Out With the Old Year & In With New Opportunities


Photo by Simon Wilkes on Unsplash

“There are things that we don’t want to happen but have to accept, things we don’t want to know but have to learn, and people we can’t live without but have to let go.” ~Author Unknown

Life is a tough road sometimes. We’ve all had our fair share of ups and downs.

Sometimes it feels like a journey of ongoing contradictions. One minute we’re celebrating successes; the next we’re mourning a defeat or loss of some type.

English journalist Henry James Slack described human life as “the source of deep suffering and gorgeous hope.”

Now there’s a quote I can relate to.

And the ways in which we suffered or fell short in the past year become more apparent as it draws to a close. This is when we reflect on our wins and losses and try to determine how to improve, despite the silent fear that we’ll fail again.

However, a new year always offers hope. The hope that we’ll conquer our worries and accomplish our goals. We’ve gained fresh wisdom through trial and error, so we restore our settings back to the factory defaults and try again. 

Writing was one of my defeats in 2018; I’ve been away from my blog for a long time. With the exception of an occasional quote or photo challenge, I’ve been pretty much absent for over a year. 

I could feel it happening shortly after I took the job and as my Mom’s health started to decline. There was a lot happening around me, both good and bad, that provided plenty of material to write about. However, the creative part of my brain took the last train for the coast, to borrow a line from Don McLean’s American Pie. I got too busy with the mechanics of everyday life.

We writers periodically hit dry spells, better known as writer’s block. Opinions vary about why it happens, but in my case it was a combination of fear and fatigue. 

Adjusting to a new job means new people and building relationships. It brings us to different places and encounters and offers daily challenges that we didn’t have before. Despite requiring more time and energy, the overall experience has been positive.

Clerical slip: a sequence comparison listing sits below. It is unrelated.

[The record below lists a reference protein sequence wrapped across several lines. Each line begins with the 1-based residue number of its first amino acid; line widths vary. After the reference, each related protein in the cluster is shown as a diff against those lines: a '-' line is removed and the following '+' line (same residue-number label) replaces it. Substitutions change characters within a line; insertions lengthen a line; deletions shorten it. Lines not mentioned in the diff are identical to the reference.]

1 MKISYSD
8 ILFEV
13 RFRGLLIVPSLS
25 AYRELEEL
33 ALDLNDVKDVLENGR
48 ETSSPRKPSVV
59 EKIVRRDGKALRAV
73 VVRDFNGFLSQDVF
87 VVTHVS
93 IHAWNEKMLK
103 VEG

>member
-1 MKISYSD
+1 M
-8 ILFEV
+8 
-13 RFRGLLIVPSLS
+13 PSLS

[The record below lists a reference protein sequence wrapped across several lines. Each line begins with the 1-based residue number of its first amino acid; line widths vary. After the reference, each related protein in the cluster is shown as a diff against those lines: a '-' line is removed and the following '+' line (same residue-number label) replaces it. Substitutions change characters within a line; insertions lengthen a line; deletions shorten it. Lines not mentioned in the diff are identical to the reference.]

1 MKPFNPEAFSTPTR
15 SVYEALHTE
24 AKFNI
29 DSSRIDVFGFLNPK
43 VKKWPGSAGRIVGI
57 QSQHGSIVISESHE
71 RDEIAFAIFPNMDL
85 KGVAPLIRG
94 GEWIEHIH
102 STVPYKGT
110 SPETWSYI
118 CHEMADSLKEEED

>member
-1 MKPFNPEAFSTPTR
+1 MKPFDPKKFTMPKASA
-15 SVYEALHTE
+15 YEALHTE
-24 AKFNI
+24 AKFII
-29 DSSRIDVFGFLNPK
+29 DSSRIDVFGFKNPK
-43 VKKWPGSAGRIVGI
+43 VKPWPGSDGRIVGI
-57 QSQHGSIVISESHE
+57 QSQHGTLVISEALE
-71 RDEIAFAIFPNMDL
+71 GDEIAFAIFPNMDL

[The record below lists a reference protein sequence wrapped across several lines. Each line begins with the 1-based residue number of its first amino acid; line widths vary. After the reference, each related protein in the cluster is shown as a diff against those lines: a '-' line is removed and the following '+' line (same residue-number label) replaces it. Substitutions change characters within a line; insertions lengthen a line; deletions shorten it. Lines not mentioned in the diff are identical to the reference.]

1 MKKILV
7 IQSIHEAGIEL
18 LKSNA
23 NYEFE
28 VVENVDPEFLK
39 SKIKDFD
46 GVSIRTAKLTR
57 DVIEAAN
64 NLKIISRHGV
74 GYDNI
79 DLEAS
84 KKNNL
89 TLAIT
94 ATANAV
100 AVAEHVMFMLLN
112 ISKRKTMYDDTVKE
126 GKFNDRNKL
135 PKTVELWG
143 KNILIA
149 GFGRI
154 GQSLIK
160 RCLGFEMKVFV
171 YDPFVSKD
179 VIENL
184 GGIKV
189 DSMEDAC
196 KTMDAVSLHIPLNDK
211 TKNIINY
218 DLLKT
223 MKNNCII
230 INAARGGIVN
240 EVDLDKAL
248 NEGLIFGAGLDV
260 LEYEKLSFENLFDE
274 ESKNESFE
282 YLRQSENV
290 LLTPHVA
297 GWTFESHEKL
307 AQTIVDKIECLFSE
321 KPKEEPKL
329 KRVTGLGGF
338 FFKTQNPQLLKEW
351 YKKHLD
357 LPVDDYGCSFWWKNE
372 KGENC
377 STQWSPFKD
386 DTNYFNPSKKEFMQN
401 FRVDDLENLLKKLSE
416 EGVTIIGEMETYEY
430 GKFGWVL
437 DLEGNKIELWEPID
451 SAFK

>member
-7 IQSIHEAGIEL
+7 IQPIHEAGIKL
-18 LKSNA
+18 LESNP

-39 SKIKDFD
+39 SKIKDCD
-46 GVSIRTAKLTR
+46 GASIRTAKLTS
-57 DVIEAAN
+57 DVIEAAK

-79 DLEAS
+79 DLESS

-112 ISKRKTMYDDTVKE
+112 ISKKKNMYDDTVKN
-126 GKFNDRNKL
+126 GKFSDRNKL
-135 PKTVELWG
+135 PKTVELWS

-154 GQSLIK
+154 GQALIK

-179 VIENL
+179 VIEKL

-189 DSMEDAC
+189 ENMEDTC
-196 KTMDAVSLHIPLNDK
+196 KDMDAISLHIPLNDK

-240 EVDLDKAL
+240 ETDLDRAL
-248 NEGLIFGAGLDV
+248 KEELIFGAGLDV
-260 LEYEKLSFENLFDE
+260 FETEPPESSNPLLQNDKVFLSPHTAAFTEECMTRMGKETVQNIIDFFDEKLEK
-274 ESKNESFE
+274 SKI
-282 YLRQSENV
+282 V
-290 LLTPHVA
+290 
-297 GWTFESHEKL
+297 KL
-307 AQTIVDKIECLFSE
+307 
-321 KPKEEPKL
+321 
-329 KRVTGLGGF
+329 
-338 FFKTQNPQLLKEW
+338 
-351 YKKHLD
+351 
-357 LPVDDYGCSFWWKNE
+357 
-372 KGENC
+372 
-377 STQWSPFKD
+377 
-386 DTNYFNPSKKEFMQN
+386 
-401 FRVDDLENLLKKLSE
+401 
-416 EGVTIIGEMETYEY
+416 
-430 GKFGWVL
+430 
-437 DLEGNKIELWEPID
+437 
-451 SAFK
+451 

However, watching your mother’s health deteriorate has the opposite effect. It also brought me to different places and encounters, and involved new challenges.  Unfortunately, these responsibilities and their accompanying emotions left me exhausted and empty.

I didn’t want to stop writing, but I couldn’t muster the will or the words. This blog is supposed to be about self-reflection, learning from the past, and living more mindfully. However, I was just too tired. The analysis required to look deeply within myself and the situations around me had to wait for another day.

And yet, I was angry with myself. I felt that writing about my experiences might actually alleviate some of the sadness and self-doubt. Looking back I wonder if I was afraid to face the feelings in the same way we’re afraid to look in the mirror after a bad haircut. You know it’s there and you know it’s ugly, so better to ignore it until it grows back. Or, in this situation, disappears altogether.

I didn’t want my mother to go into a nursing home, but I knew that my siblings and I couldn’t take care of her any longer.

Mom lost her mobility, requiring a wheelchair and round-the-clock care. Moving her to a nursing home was a tough decision, particularly after watching my dad’s time in a dementia unit. She didn’t want to go, although she never said so. But, we knew, just as she did, that her care was beyond our capabilities.

I formed a mental list in my head of the pros and cons. The cons were obvious, but I promised to make regular visits and get Mom involved in the activities. Just when I convinced myself that “all would be well” the guilt would wash over me again. 

And the underlying grief of this was knowing she was never coming home. I went through it with my dad and it’s a feeling you never forget. Like a death in slow-motion you watch your loved one fade away, grieving together, while trying to pretend it isn’t happening.